[The Athletic] Steven Souza Jr. has had a weird and disappointing Diamondbacks debut - If there’s one clue that could provide some insight, it’s perhaps the direction of his batted balls. Souza has found success pulling the baseball in years past, doing the bulk of his damage on balls he’s pulled to left. He routinely posted wOBA numbers in the low to mid-.500s there but this season he’s down to .436. He’s pulled the ball far less this season, too. His career average pull rate is 45 percent but he’s pulled the ball just 38.6 percent of the time in 2018.
[AZ Central] Former Diamondbacks executive to auction off 2001 World Series ring to help sick colleague - Washington Nationals Assistant General Manager Bob Miller, a former executive with the Diamondbacks, has placed his 2001 World Series ring up for auction to raise money for his colleague, Doug Harris, who is undergoing treatment for leukemia. Miller was the director of baseball operations for the Diamondbacks in 2001, the year they beat the New York Yankees in Game 7 to clinch Arizona’s first major-sports championship.
[NPR] Contagious Hand, Foot And Mouth Disease Throws Curveball Into MLB Season - Astros relief pitcher Brad Peacock has come down with hand, foot and mouth disease, a team spokesman confirmed to NPR, in Major League Baseball’s third known case of the contagious virus this season. Pitchers Noah Syndergaard with the Mets and J.A. Happ with the Yankees both came down with the virus earlier this summer and were placed on the 10-day disabled list. “I’m not sure why this has become a thing in Major League Baseball this year,” Astros manager A.J. Hinch told the Chronicle. “There’s a running joke inside about having to sanitize everything, but I’m not aware of any sort of precautions we’ve taken.”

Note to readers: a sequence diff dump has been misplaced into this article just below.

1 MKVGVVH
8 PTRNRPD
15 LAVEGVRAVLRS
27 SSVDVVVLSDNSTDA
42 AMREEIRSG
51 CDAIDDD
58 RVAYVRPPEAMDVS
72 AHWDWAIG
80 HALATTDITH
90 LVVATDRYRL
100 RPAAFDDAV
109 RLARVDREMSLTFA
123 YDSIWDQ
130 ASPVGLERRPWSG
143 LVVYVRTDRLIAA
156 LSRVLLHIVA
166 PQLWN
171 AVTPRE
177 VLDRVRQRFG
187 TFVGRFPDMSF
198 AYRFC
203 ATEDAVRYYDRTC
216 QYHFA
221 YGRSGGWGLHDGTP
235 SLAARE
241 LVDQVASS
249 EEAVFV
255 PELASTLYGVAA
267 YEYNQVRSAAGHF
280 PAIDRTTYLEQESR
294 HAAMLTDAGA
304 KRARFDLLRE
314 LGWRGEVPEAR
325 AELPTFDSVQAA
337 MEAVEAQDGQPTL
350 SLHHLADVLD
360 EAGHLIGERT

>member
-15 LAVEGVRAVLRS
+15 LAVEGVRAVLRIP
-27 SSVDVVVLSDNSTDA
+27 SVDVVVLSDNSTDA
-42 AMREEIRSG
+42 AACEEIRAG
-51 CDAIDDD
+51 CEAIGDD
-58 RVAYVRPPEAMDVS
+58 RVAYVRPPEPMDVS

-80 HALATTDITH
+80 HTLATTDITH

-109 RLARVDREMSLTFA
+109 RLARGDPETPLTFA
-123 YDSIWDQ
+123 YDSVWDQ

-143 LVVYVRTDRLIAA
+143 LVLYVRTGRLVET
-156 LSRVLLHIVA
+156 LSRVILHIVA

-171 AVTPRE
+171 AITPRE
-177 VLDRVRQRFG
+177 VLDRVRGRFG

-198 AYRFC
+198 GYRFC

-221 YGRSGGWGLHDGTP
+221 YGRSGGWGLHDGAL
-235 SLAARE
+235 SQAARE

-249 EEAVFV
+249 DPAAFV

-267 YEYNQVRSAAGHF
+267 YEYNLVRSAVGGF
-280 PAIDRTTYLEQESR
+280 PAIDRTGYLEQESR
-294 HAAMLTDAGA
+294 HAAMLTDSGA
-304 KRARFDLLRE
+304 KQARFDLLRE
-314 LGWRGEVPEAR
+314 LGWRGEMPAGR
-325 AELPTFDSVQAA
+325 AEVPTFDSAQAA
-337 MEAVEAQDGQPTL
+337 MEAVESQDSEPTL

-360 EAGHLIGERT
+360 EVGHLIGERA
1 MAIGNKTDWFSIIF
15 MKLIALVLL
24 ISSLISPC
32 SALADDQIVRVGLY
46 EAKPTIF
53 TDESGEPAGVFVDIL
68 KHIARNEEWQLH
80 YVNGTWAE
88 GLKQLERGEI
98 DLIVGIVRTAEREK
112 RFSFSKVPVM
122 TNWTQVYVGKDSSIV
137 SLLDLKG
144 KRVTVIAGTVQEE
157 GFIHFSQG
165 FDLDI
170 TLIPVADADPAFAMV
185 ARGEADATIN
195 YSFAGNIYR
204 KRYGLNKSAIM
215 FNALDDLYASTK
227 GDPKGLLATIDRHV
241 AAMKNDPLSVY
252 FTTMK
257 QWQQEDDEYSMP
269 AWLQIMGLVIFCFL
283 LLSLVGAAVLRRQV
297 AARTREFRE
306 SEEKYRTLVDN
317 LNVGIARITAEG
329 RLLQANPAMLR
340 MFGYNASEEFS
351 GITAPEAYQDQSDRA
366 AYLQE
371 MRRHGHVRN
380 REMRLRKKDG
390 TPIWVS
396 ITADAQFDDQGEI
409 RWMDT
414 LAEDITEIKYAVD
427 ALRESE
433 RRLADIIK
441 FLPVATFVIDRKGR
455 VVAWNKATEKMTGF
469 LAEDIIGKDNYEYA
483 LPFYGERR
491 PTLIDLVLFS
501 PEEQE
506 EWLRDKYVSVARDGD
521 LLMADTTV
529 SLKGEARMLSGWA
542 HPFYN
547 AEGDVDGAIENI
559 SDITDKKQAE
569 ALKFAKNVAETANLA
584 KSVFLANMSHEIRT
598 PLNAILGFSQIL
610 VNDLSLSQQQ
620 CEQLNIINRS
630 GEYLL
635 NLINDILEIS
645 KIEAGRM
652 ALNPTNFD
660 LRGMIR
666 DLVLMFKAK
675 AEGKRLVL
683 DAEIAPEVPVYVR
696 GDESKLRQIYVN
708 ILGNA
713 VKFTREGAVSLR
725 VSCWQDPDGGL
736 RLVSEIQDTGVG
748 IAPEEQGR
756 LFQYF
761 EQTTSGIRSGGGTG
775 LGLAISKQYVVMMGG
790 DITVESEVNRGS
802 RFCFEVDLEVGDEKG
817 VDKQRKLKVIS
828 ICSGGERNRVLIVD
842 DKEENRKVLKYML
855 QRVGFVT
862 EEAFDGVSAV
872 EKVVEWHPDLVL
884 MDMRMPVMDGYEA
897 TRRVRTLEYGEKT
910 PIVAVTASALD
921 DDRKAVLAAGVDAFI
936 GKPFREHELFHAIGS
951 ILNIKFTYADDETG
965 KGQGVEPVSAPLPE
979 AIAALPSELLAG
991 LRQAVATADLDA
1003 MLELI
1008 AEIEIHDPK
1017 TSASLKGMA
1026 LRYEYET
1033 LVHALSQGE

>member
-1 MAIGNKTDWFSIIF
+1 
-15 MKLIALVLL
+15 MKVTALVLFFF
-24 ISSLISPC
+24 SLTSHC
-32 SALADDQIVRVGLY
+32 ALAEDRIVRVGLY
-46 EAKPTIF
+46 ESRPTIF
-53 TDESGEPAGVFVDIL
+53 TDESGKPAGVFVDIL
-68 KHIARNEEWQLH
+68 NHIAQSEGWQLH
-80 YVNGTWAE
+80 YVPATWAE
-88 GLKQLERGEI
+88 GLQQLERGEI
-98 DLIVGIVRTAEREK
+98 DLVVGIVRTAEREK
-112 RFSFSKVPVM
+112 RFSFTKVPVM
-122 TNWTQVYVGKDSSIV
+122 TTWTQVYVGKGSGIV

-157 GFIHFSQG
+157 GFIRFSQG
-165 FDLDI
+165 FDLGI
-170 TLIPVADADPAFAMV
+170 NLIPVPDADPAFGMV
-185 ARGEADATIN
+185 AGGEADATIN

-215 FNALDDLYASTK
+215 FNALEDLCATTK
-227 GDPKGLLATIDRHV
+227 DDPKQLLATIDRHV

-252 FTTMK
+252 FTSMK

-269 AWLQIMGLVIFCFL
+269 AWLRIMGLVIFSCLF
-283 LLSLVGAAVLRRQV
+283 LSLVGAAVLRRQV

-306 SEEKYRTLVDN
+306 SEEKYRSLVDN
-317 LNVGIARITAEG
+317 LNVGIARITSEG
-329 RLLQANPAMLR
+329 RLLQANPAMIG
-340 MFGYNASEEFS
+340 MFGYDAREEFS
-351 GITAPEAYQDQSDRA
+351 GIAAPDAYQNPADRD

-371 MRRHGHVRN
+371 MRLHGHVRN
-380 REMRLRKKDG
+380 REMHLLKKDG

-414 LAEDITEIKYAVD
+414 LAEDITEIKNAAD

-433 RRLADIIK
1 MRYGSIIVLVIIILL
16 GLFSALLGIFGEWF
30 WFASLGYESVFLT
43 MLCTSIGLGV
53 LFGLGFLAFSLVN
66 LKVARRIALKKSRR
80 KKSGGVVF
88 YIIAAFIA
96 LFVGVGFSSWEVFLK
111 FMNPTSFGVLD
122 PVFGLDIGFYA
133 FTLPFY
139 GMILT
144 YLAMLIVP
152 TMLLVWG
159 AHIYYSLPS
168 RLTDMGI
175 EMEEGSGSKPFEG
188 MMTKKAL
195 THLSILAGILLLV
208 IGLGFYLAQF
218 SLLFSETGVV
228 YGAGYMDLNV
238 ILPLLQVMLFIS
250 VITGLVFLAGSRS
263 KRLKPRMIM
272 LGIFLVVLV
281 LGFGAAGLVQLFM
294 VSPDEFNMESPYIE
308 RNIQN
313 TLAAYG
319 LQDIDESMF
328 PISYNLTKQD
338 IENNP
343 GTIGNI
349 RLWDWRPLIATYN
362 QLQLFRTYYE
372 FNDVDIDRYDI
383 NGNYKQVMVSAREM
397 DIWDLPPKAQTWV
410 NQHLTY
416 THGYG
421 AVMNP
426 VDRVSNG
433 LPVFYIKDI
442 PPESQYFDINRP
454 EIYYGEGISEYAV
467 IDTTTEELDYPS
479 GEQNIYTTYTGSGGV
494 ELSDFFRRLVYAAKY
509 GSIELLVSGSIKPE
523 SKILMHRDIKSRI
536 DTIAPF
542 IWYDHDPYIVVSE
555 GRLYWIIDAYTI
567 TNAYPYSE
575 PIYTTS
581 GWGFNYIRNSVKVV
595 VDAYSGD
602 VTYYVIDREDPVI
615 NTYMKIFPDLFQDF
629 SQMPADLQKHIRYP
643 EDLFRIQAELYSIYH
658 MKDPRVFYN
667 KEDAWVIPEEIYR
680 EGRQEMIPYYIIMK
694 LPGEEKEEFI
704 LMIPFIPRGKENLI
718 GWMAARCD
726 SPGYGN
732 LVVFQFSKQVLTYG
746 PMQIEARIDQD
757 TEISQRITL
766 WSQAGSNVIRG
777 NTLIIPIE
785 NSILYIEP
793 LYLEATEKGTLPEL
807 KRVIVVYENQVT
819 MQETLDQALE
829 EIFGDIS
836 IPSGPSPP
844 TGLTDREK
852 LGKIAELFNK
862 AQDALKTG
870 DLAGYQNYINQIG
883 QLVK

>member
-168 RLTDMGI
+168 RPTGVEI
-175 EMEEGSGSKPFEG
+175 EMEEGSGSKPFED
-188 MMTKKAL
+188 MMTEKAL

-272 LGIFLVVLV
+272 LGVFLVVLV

[USA Today] David Wright calls it quits: 'It's debilitating to play baseball' - The Mets' longtime third baseman and captain held a news conference Thursday afternoon to announce that his body will no longer permit him to play baseball. Wright will be activated for the team's final 2018 homestand, chief operating officer Jeff Wilpon explained, and start at third base Sept. 29. But that's it. Wright's efforts to return to the field after multiple surgeries to relieve the symptoms of spinal stenosis - on his neck, shoulder, back, you name it - proved an intriguing sideshow during an otherwise moribund finish to the season, but all the minor-league rehab appearances and simulated games and pre-game batting-practice sessions ultimately only offered the cruel crush of reality.